Could Macbeth be to Halloween what A Christmas Carol is to Noël? Based on the number performances starring the Thane of Cawdor this month, all signs seem to point to yes. Among the various renditions, Shakespeare’s tragedy exploring the darkest and bloodiest elements of human nature appears in wildly different venues on either ends of the country this month.
If you’re looking for a literary take on Halloween, check out the Harriet Beecher Stowe Center in Hartford this month, which will be hosting an after-hours ghost tour while discussing 19th-century Spiritualism. Read more at the Fine Books Blog.
We couldn’t get through October without mentioning wolves, and herewith are two tales that celebrate the oft-maligned and misunderstood canis lupus. @newyorkreviewbooks @eerdblurbs The New York Review Children’s Collection recently reissued Catherine Storr’s (1913-2001) collection of modern-day fables called The Complete Polly and the Wolf. Originally published in the U.K. in 1955, Storr’s stories of little Polly outwitting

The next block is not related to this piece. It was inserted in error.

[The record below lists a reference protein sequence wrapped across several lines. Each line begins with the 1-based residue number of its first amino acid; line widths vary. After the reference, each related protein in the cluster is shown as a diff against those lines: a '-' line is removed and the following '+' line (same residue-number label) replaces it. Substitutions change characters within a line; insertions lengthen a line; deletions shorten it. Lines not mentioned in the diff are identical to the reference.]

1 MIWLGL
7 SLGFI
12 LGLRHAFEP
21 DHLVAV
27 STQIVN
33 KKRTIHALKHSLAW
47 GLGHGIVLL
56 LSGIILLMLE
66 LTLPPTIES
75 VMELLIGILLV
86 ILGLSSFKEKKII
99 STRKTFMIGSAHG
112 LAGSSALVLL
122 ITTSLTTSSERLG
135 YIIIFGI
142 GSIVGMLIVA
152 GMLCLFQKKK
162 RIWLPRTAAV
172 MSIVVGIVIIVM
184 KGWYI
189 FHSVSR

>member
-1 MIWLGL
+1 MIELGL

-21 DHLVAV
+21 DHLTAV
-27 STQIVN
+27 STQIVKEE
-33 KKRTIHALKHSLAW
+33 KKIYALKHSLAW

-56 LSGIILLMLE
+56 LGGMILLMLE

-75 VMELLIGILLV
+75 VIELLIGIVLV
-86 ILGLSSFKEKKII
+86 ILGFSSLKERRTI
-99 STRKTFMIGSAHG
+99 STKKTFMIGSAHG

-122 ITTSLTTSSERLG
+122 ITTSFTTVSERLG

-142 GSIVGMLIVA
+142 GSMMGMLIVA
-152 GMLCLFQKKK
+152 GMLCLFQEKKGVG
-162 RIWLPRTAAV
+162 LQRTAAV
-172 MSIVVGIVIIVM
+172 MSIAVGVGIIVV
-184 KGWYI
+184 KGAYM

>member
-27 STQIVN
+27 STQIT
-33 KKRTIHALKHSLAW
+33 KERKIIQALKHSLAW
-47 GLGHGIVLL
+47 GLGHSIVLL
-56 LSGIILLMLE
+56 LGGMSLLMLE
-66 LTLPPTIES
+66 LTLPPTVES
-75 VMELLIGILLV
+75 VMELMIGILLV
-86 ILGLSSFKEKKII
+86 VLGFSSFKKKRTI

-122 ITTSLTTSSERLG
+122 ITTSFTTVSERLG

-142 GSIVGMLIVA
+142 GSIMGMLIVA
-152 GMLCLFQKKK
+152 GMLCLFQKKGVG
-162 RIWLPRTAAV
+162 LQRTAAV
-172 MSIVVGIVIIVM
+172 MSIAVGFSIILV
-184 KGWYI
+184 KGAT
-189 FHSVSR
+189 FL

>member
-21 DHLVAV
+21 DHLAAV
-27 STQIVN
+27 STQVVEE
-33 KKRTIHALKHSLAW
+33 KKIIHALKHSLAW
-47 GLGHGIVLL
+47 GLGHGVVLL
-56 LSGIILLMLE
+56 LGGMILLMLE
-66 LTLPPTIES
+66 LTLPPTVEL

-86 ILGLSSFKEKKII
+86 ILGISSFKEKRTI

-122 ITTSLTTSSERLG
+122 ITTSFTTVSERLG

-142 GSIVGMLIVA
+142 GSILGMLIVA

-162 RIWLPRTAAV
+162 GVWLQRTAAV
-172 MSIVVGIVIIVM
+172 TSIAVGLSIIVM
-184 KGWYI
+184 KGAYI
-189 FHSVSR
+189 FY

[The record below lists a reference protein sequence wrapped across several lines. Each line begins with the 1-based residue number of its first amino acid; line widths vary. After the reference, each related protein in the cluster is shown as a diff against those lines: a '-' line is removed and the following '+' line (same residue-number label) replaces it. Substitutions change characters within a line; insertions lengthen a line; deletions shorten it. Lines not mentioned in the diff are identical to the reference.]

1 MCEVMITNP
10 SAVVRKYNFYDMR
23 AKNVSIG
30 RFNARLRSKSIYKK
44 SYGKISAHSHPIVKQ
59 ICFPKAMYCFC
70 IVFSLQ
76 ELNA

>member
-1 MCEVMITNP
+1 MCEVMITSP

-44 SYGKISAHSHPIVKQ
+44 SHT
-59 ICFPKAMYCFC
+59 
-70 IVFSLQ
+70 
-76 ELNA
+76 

Two for Tuesday In our last Halloween-themed post,we meet cuddly monsters and vampires sure to impress little ghouls with their charming ways. First up is Fred, by Kaila Eunhye Seo (Peter Pauper Press, $15.99, 40 pages, ages 4-8), a story about a young boy surrounded by amazing creatures only he can see. That is, until
The Little Witch, by Otfried Preussler, translated by Anthea Bell, illustrated by Winnie Gebhardt-Grayler; The New York Review Children’s Collection, $15.95, 131 pages, ages 6-9. This spooky story is set on Walpurgis Night, or “Witches’ Night”, which takes place on April 30 in Central Germany. Legend has it that on the highest peak of the
Halloween is still two weeks away, yet goblins, witches and faux headstones already claim valuable lawn space across the country. While the kids celebrate with silly tricks and sticky treats, why not indulge grown-ups this season with work by the marvelously gloomy Edward Gorey. Located in the Flatiron neighborhood in Manhattan, B&B Rare Books is featuring three